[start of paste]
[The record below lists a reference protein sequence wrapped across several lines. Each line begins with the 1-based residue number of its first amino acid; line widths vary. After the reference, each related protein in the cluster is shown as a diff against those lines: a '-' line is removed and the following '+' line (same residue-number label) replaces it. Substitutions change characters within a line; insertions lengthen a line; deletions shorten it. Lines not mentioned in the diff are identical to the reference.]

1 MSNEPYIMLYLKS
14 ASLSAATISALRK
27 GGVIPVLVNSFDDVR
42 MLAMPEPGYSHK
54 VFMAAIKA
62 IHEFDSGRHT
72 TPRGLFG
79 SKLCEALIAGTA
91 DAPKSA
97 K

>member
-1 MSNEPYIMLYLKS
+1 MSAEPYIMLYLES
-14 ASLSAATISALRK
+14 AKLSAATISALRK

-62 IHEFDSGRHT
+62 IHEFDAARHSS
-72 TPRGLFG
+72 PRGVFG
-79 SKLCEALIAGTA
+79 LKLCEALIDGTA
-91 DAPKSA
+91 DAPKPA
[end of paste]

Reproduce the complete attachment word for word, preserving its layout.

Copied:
[The record below lists a reference protein sequence wrapped across several lines. Each line begins with the 1-based residue number of its first amino acid; line widths vary. After the reference, each related protein in the cluster is shown as a diff against those lines: a '-' line is removed and the following '+' line (same residue-number label) replaces it. Substitutions change characters within a line; insertions lengthen a line; deletions shorten it. Lines not mentioned in the diff are identical to the reference.]

1 MSNEPYIMLYLKS
14 ASLSAATISALRK
27 GGVIPVLVNSFDDVR
42 MLAMPEPGYSHK
54 VFMAAIKA
62 IHEFDSGRHT
72 TPRGLFG
79 SKLCEALIAGTA
91 DAPKSA
97 K

>member
-1 MSNEPYIMLYLKS
+1 MSAEPYIMLYLES
-14 ASLSAATISALRK
+14 AKLSAATISALRK

-62 IHEFDSGRHT
+62 IHEFDAARHSS
-72 TPRGLFG
+72 PRGVFG
-79 SKLCEALIAGTA
+79 LKLCEALIDGTA
-91 DAPKSA
+91 DAPKPA